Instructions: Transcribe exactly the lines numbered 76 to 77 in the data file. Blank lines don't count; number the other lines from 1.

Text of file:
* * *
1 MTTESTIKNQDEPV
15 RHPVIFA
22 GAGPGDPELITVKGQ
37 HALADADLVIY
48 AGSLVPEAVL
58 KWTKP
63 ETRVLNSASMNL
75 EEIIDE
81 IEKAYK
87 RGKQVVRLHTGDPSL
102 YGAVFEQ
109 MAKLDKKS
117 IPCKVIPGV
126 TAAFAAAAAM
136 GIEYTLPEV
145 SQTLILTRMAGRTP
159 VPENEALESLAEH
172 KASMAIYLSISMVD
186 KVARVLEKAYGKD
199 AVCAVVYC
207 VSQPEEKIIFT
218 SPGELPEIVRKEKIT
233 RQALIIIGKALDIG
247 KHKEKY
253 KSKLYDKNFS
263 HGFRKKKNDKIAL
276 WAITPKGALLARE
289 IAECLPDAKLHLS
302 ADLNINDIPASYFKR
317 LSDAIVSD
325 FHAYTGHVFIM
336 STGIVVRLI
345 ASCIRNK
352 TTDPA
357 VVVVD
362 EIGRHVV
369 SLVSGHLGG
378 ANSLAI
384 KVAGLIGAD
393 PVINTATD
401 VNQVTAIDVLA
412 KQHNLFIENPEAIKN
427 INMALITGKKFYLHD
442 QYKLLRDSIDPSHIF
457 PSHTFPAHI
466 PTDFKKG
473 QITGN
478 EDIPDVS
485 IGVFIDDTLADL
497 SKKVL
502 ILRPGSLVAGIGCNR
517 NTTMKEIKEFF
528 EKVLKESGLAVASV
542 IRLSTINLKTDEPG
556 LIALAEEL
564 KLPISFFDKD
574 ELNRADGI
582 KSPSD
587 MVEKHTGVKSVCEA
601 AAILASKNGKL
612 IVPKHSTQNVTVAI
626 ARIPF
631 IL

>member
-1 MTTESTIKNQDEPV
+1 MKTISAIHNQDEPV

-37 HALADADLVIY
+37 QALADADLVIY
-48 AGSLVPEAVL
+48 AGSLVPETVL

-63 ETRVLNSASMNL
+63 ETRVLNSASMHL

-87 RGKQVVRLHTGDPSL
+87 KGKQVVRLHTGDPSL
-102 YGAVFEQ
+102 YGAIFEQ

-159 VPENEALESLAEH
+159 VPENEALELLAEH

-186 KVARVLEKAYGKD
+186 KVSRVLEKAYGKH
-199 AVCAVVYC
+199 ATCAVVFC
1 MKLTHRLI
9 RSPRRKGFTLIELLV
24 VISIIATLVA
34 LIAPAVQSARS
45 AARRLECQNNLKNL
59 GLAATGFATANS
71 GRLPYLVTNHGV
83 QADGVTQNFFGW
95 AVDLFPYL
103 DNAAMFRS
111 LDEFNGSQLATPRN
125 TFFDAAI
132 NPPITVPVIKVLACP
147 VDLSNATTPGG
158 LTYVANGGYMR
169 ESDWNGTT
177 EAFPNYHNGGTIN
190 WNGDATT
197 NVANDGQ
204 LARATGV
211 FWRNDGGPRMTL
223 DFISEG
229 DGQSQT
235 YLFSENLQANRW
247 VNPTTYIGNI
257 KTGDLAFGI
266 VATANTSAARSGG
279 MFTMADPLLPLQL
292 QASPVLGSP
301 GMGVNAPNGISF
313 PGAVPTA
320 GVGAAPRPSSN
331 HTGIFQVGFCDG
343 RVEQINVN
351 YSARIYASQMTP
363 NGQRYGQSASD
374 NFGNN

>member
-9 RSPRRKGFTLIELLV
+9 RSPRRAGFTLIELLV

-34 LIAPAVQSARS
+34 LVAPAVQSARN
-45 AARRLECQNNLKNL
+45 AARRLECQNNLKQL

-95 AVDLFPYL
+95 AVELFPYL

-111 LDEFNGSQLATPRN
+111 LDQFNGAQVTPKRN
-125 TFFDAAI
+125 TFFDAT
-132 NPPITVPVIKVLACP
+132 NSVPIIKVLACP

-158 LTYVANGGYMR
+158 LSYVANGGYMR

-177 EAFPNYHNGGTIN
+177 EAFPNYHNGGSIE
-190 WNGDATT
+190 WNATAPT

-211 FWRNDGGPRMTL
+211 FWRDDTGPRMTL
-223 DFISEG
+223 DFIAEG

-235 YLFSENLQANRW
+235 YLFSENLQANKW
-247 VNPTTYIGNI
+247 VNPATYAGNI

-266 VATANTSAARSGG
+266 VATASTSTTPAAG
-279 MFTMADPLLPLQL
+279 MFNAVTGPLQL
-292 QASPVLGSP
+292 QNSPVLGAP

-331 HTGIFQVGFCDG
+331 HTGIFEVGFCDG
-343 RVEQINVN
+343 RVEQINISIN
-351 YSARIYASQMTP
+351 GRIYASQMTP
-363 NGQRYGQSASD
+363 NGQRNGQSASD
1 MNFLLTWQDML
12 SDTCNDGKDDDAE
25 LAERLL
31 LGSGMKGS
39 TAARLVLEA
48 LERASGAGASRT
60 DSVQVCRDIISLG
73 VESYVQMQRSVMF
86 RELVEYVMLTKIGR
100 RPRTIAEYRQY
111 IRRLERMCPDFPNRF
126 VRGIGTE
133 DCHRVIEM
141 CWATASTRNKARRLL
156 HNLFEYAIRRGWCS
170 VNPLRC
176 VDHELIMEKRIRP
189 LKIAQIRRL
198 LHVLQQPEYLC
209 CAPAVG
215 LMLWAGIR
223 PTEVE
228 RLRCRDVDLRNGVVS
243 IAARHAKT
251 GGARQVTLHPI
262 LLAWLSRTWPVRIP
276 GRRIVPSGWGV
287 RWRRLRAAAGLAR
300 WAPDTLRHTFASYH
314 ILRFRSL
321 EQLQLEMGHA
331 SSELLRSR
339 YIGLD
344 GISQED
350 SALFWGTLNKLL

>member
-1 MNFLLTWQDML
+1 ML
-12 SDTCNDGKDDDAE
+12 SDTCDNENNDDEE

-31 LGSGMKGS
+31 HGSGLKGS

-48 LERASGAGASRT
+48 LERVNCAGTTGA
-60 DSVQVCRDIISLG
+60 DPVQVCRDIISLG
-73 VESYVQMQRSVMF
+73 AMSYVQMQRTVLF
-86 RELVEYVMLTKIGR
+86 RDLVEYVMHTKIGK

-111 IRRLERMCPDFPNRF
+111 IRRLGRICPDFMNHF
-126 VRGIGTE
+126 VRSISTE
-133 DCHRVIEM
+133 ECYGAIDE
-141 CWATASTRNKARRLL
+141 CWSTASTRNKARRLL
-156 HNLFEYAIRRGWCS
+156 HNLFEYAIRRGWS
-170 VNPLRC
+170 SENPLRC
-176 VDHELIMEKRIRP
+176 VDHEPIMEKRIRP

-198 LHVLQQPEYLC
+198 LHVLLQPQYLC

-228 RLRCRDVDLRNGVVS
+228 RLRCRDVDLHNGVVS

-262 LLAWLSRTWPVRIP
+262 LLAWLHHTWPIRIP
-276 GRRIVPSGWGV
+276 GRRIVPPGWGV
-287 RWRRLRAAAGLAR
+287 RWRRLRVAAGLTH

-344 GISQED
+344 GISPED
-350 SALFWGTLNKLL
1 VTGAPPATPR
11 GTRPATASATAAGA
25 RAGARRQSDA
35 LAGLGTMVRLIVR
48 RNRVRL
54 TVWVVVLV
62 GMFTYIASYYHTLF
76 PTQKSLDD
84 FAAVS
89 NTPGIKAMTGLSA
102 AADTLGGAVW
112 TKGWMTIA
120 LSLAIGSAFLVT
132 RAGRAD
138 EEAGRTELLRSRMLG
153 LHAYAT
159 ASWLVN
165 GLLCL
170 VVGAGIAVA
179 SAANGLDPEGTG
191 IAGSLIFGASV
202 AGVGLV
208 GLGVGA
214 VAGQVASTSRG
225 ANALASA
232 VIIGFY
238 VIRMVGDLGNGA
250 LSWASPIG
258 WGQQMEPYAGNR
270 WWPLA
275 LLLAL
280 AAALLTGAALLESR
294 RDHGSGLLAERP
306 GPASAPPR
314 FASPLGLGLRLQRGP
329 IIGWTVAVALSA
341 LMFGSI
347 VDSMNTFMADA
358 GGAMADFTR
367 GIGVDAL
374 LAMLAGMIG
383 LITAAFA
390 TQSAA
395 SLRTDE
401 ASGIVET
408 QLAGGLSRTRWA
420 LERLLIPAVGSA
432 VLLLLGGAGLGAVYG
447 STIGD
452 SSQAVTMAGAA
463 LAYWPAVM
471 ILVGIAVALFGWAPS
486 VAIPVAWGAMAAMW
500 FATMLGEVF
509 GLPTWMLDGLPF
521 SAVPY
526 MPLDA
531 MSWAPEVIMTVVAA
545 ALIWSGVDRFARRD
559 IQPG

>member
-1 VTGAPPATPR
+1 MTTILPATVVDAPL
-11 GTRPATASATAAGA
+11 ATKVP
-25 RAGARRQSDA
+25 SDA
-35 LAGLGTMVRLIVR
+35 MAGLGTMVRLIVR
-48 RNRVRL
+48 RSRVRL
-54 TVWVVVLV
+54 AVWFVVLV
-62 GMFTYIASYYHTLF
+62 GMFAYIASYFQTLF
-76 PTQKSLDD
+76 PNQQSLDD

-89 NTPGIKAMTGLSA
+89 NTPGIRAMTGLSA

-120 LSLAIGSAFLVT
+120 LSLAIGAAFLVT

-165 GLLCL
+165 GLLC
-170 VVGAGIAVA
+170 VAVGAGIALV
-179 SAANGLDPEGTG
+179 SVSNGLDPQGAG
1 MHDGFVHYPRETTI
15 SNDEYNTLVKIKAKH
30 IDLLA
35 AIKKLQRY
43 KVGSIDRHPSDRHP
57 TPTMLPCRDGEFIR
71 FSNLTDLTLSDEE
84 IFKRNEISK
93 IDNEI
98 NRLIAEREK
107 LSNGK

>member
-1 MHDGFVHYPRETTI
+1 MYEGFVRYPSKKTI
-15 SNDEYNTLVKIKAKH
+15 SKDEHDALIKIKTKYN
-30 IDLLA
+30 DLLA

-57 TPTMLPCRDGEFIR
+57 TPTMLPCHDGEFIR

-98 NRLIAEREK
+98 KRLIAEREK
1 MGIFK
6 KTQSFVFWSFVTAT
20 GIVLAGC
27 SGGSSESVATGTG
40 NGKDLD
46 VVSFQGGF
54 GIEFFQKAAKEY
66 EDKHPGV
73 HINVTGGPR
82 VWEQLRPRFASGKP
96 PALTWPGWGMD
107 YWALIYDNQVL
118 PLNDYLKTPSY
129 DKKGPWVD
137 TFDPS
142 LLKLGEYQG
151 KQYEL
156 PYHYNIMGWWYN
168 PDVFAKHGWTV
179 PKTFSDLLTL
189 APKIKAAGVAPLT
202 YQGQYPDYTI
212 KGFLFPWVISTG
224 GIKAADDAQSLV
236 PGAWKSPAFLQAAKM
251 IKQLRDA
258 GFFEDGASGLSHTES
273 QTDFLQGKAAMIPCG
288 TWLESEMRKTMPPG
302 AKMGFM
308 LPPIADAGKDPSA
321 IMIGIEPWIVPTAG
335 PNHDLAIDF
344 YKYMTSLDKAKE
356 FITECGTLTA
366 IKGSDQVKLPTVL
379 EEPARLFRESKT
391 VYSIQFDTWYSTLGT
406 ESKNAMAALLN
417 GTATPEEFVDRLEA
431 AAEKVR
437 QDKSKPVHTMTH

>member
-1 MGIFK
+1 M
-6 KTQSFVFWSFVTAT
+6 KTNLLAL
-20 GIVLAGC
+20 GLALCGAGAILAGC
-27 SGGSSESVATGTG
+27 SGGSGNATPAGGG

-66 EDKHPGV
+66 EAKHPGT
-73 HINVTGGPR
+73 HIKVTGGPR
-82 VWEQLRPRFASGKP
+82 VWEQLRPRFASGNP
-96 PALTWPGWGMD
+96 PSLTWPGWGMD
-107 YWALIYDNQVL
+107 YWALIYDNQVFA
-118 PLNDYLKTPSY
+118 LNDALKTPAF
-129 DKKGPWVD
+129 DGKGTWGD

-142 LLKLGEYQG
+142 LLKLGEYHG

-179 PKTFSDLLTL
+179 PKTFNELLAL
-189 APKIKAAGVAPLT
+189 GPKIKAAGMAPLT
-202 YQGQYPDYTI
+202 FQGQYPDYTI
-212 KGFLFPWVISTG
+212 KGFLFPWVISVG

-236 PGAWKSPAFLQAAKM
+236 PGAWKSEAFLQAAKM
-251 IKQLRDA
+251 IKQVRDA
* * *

+102 YGAIFEQ

-159 VPENEALESLAEH